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Sensitivity of Covid app could be reduced to save millions from being ‘pinged’

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The government is planning to make the NHS Covid app less sensitive to avoid seeing millions of Britons forced to self-isolate over the summer.

The head of the UK Health Security Agency told MPs that work was under way to decide whether smartphone notifications could be “tuned” differently to reduce numbers being “pinged”.

Jenny Harries’ comments came as it was revealed that the weekly figure for people receiving messages via the app telling them to isolate hit a record of more than 360,000 across England and Wales.

The total for 24-30 June was up 62 per cent on the previous week and represented more than one-eighth of all tracing alerts sent out to people who have come in close contact with someone testing positive since data was first published in January.

And figures are expected to rise sharply in response to soaring infections with the Delta variant of Covid-19, which hit 32,551 on Thursday and are predicted by health secretary Sajid Javid to soar to at least 100,000 a day following the lifting of lockdown restrictions in England on 19 July.

Meanwhile, Scottish first minister Nicola Sturgeon said that Boris Johnson’s decision to ditch mandatory face-masks in public transport and confined spaces would not be coming “any time really soon” north of the border.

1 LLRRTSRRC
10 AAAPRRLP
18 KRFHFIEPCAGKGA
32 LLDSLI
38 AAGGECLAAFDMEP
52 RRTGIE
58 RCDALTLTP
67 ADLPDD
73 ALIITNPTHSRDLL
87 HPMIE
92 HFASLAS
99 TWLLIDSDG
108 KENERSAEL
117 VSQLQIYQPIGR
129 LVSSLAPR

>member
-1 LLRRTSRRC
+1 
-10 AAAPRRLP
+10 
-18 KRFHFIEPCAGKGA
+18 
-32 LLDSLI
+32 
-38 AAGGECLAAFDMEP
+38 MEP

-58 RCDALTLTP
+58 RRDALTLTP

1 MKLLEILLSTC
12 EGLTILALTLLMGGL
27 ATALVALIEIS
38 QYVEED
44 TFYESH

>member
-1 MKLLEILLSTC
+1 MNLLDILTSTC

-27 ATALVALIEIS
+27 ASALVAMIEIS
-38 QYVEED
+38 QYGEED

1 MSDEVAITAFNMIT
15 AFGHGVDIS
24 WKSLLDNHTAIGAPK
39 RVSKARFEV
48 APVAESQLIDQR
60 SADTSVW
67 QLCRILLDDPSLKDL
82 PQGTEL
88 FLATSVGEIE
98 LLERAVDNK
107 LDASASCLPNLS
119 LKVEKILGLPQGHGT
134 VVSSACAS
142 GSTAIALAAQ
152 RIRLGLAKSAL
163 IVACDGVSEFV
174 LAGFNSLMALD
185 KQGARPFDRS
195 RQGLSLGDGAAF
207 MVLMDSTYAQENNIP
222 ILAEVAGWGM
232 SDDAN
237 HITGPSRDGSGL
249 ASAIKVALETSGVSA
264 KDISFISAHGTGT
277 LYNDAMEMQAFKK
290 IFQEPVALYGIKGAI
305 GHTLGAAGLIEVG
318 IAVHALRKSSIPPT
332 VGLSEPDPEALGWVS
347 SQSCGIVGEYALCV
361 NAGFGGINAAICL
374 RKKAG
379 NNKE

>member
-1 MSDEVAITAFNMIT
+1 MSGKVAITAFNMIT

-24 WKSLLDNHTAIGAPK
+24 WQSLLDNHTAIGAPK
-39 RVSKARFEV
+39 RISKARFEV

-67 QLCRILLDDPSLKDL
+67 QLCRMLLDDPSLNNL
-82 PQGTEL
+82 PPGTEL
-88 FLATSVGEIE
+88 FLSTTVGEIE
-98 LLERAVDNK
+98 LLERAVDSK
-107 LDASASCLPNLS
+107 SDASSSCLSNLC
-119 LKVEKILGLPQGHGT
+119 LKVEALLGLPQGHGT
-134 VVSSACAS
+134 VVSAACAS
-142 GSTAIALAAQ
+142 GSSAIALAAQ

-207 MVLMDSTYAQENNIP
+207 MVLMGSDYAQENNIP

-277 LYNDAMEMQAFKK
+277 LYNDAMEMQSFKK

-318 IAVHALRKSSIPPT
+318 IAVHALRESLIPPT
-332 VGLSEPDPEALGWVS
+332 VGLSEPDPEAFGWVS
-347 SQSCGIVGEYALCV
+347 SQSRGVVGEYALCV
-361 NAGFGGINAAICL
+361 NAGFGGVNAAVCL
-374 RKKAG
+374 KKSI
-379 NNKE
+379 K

Ms Sturgeon said the PM’s big-bang removal of all restrictions was “something of an exception” at a time of steeply rising infections.

And she warned that publicity over so-called “freedom day” could cause confusion in Scotland, where some restrictions will remain in place.

In an apparent jibe at Mr Johnson, she said: “My job is not to take the easy decisions in a quest for popularity, it is to do what I think is most likely to keep the country as safe as possible as we get to the end of the vaccination programme.”

The bid to rein in “pings” was launched after warnings that millions of Britons could be ordered to stay home between 19 July and 16 August, when fully-vaccinated people and children will be exempted from self-isolation orders.

Mr Johnson was unable to deny that the total could reach as many as 3.5 million a week when challenged in the House of Commons.

Hospitality and business leaders have reacted with horror to the prospect of huge numbers of staff being unable to work and potential customers being out of circulation just as they try to get back to normal after 16 months of depressed trade due to Covid restrictions.

Chancellor Rishi Sunak said he recognised that “most people’s concerns rest with how the app is working” rather than with separate phone contacts from the test and trace system.

“The health secretary is aware that that accounts for the majority of people who need to isolate, I understand, on the numbers,” Mr Sunak said. “He’s looking at what the most appropriate balanced and proportionate approach to isolation is in these circumstances.”